Crime Library: Criminal Minds and Methods

Double Jeopardy: Master Sergeant Timothy Hennis

Found Guilty, Then Acquitted

Gary Eastburn with surviving daughter Jana.
Gary Eastburn with surviving daughter Jana.

The Army could have court martialed Sgt. Timothy Hennis, but because the crimes against Kathryn Eastburn and the children occured off-base, they chose to let the case go to the Cumberland County Superior Court in the summer of 1986.

Lead prosecutor Willam VanStory offered Hennis a plea bargain; Hennis refused. VanStory mounted a case that suggested that Hennis had returned to Eastburn's home because he was attracted to her and knew her husband was away, and that he turned violent when she rebuffed him.

Gerald Beaver and Billy Richardson -- the lawyers that Hennis's father, a retired IBM executive, had hired -- fought the accusations in vain. After a three-week trial and ten hours of deliberation, the jury found Hennis guilty on three first-degree murder charges and one rape charge.

During the sentencing hearing, Beaver and Richardson showed a series of photos meant to depict Hennis as a kind, loving family man and thus spare his life. The judge nonetheless sentenced him to death.

An anonymous writer once sent him (and the sheriff's office) a letter confessing to the murders, but Hennis spent years on death row in Raleigh, NC. His lawyers kept fighting.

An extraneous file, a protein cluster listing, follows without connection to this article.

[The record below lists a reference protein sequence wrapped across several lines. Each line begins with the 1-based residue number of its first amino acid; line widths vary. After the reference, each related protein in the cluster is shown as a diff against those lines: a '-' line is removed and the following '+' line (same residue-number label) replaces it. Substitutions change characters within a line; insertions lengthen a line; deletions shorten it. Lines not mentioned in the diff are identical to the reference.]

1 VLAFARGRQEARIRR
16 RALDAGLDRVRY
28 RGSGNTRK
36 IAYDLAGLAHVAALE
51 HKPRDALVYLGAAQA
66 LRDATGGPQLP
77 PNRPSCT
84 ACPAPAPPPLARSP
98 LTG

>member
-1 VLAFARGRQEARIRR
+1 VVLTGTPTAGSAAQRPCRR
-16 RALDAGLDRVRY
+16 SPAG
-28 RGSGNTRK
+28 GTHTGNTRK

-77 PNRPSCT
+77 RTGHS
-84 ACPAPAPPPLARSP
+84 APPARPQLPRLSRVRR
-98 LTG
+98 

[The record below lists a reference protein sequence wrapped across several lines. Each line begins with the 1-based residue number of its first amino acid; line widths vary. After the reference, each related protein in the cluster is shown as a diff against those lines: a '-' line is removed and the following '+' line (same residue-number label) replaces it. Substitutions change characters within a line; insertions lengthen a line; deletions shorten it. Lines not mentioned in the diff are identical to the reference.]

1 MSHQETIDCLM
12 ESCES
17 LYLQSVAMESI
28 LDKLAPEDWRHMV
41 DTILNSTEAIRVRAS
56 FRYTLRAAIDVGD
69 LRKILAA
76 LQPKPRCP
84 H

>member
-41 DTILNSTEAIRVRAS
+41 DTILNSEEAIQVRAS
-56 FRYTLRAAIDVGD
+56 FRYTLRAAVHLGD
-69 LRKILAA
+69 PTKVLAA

In 1988, the North Carolina State Supreme Court announced that it agreed with Sgt. Timothy Hennis's lawyers: The graphic photos of the crime scene and of the bodies of Kathryn Eastburn and her two oldest children had unfairly influenced the jurors. Hennis won the right to a retrial.

Hennis's attorney Gerald Beaver resumed his role. He established that there was a mysterious stranger who may have committed the crime: The Eastburns had been plagued by threatening phone calls for months before Hennis met the family. There were blood stains and hairs at the scene that belonged neither to the victims nor the accused. The extreme brutality of the crime suggested someone with a longstanding anger toward the family, not a man miffed at a singular rejection of a casual sexual interest in his victim. The anonymous confession letter that Hennis had received in prison helped too.

The defense also attacked the witnesses' credibility. Patrick Cone had had trouble with police. Lucille Cook had at one point denied recognizing Hennis from the ATM.

Calvin Colyer and John Dickson, prosecutors for the 1989 trial, seem to have been overconfident. They failed to convince jurors that Beaver's arguments didn't hold up. Hennis got off.

He returned to the Army and was soon promoted to staff sergeant. He was shipped to Saudi Arabia, then to Somalia, then to Fort Lewis, Washington. (Capt. Gary Eastburn, after finally making the delayed transfer to England, eventually moved to Puyallup, Washington, never realizing he was just miles from the man he still believed killed his wife and daughters). In 2004 he retired.

Meanwhile, developments were afoot that could snare Hennis after all.

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